City wants justice center in town |

City wants justice center in town

Christine Metz

The Steamboat Springs City Council agreed to send a second letter to Routt County Commissioners urging them not to build the judicial facility west of town.

City Councilman Ken Brenner made the request to write a letter to commissioners asking them to keep the judicial facility in the Old Town area, which he said would be consistent with community planning documents.

After voters in 2002 rejected the county’s request for taxpayers to fund a judicial facility proposed at the corner of Sixth and Oak streets, the city sent the commissioners a letter urging them to keep the facility downtown.

The council also agreed to ask commissioners to explain their decision to move the courthouse west of town during their January meeting.

“There is a need to discuss this with them, to have an open discussion,” Councilwoman Kathy Connell said. “There could be reasons why they chose the west of Steamboat site I think we may not know.”

In April, the commissioners voted 2 to 1 to build courtrooms and court clerk offices west of town. They said the courtroom expansion needed to be out west to ensure other county departments in downtown had room to grow in the future.

But Brenner, who was elected to council in November, said the city’s land use planning document encouraged keeping government facilities downtown.

Brenner said his request was spurred partly by a three-part commentary that resident Townsend Anderson wrote to the Steamboat Pilot & Today.

During the public comment section of the meeting, Anderson also urged the council to ask commissioners to reconsider the judicial facility’s location.

“There needs to be firmness and clarity on where you stand and what you are willing to do to defend yours, ours and their plan,” Anderson said. “We are counting on you to defend our hard work and to stand up for our community plan.”

Lyman Orton told the council it was a terrible mistake to build the courthouse outside of the downtown area and said keeping it in Old Town would increase economic vitality.

Anderson said time is of the essence. The county already has surveyed and done studies on the site. Dec. 20 is the deadline for comments to be submitted to the U.S. Army Corps of Engineers, which decides whether a permit should be issued to allow the county to build the judicial facility on patches of wetlands.

Before they spend more money on the site, “a reconsideration would need to happen soon,” President Paul Strong said.

In other business:

n The council approved closure of Lincoln Avenue after 6 p.m. June 28 to accommodate the Great Race, the longest-running automobile rally. The organizers of the Great Race asked that Lincoln Avenue be closed from 4 to 7 p.m.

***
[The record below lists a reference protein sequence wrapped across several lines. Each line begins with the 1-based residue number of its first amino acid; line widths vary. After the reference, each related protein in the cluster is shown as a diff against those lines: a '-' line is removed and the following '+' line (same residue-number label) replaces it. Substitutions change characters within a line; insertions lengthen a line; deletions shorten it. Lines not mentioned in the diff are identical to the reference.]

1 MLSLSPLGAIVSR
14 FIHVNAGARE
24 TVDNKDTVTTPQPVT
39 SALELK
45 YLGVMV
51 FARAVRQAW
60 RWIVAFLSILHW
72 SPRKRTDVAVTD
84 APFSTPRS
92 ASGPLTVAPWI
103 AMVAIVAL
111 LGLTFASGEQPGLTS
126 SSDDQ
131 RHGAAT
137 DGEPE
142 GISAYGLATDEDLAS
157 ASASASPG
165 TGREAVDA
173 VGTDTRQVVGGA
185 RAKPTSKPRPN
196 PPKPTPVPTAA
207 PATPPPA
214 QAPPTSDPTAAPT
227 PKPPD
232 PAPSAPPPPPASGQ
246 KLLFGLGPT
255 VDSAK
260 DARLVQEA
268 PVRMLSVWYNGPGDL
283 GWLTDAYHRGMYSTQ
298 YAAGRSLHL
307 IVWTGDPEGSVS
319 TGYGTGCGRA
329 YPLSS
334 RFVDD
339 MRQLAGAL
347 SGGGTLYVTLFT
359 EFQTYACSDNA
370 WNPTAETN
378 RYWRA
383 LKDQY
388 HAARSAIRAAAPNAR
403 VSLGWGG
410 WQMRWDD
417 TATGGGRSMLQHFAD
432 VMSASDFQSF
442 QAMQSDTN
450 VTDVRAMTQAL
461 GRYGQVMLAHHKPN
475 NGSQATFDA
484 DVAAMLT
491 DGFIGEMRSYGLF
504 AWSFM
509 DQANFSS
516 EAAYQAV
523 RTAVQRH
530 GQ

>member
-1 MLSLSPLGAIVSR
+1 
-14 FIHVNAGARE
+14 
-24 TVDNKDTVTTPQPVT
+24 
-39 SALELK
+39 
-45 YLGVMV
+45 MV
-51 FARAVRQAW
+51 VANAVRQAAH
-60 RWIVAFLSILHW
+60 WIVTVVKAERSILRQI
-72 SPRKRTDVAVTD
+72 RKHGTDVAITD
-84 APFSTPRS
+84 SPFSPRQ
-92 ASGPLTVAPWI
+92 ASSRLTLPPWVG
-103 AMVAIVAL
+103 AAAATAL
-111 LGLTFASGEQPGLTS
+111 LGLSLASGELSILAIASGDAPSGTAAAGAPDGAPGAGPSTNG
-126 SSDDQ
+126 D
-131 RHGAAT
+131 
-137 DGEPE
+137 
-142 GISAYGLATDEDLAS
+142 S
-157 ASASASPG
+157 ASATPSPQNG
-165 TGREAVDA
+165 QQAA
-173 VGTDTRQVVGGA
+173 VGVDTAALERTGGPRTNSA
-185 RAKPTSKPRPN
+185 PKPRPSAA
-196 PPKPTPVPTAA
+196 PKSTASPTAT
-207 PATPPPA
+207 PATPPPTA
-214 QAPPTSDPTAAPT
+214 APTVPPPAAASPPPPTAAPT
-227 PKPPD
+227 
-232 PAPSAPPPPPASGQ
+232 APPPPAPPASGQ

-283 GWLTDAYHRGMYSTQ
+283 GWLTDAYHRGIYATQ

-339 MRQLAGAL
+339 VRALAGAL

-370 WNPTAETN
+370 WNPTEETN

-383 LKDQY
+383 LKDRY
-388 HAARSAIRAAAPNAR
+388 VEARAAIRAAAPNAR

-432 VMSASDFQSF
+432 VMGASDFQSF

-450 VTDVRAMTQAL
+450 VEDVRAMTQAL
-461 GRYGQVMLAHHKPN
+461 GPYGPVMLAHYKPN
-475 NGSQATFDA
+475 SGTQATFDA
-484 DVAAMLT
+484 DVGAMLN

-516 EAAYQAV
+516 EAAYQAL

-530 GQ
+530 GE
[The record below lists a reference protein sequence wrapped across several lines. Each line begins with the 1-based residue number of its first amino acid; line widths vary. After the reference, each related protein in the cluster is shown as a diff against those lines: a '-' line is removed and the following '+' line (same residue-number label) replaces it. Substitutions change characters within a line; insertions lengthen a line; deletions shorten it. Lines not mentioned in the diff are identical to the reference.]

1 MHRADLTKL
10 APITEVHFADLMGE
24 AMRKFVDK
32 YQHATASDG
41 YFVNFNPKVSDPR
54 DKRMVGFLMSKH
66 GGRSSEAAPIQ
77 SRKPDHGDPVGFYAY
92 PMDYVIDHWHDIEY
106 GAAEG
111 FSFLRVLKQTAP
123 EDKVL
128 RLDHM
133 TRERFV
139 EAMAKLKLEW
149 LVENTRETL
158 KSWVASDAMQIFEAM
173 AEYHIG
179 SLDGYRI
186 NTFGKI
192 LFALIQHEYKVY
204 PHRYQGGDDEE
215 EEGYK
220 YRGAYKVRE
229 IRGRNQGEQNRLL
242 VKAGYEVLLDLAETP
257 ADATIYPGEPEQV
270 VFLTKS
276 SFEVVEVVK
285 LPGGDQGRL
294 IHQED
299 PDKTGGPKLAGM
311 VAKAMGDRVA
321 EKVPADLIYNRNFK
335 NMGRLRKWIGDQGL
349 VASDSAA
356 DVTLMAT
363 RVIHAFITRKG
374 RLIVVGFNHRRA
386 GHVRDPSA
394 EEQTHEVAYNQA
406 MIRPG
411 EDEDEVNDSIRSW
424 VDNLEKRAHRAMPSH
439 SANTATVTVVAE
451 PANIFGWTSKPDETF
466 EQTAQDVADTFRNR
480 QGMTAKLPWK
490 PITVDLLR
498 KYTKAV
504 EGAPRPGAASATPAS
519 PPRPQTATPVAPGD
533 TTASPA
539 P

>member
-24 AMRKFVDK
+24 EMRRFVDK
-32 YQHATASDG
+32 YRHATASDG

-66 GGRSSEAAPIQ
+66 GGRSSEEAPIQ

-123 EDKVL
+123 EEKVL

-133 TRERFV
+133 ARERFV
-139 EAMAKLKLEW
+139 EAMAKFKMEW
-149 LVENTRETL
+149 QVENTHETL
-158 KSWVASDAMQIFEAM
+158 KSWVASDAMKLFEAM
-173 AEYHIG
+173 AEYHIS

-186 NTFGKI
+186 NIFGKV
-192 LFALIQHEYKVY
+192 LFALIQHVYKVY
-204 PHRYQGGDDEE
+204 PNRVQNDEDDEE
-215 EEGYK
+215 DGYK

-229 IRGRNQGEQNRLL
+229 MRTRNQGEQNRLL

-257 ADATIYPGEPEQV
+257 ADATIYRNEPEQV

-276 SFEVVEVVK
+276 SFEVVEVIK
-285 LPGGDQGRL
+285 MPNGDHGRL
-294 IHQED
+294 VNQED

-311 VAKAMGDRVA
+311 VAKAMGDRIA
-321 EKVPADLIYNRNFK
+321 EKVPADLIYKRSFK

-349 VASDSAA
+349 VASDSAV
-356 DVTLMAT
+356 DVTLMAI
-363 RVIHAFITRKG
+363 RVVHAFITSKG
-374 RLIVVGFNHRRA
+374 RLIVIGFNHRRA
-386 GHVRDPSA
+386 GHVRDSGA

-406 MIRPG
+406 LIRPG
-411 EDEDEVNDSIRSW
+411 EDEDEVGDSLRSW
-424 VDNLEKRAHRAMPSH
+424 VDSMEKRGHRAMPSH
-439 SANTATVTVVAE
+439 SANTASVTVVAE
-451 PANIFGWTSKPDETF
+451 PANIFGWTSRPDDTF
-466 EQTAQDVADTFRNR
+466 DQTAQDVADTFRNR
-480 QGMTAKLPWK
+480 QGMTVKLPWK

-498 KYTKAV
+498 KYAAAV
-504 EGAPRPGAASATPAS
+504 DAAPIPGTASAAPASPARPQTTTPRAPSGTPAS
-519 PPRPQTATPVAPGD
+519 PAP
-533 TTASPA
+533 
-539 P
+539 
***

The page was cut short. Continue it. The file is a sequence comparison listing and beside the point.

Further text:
Council members feared complaints from closing Lincoln Avenue during evening rush hour on a Monday. The week before July Fourth — when the event is planned — is one of the heaviest traffic times of the year, council members said said.

Members of the Steamboat Springs Chamber Resort Association, which is working with the Great Race, said they did not know whether timing was an issue that would break the deal. The organization said it wanted to use the historic downtown street as its finish line for the day, which would be filmed for the Speed Channel.

n Council agreed to ask staff to look at how much past water and wasterwater Mount Werner Water and Sanitation District owed the city in the Fish Creek and Anglers Drive area. The council also agreed to recommend that the water focus group record its meeting. The council agreed to ask staff to look at handshake deals in the past that had not been recorded.

n In a 4-3 vote, the council approved a grant from the Colorado Aeronautical Board and Division of Aeronautics that would repair the terminal ramp and construct a ramp access at the Steamboat Springs Airport.

n Council approved a contract agreement with the chamber, stipulating that money from the venders fee, which is expected to be about $470,000, be used by the chamber for marketing and promoting Steamboat as a year-round resort community. The contract also stated that $75,000 from the city be used for special event funding.

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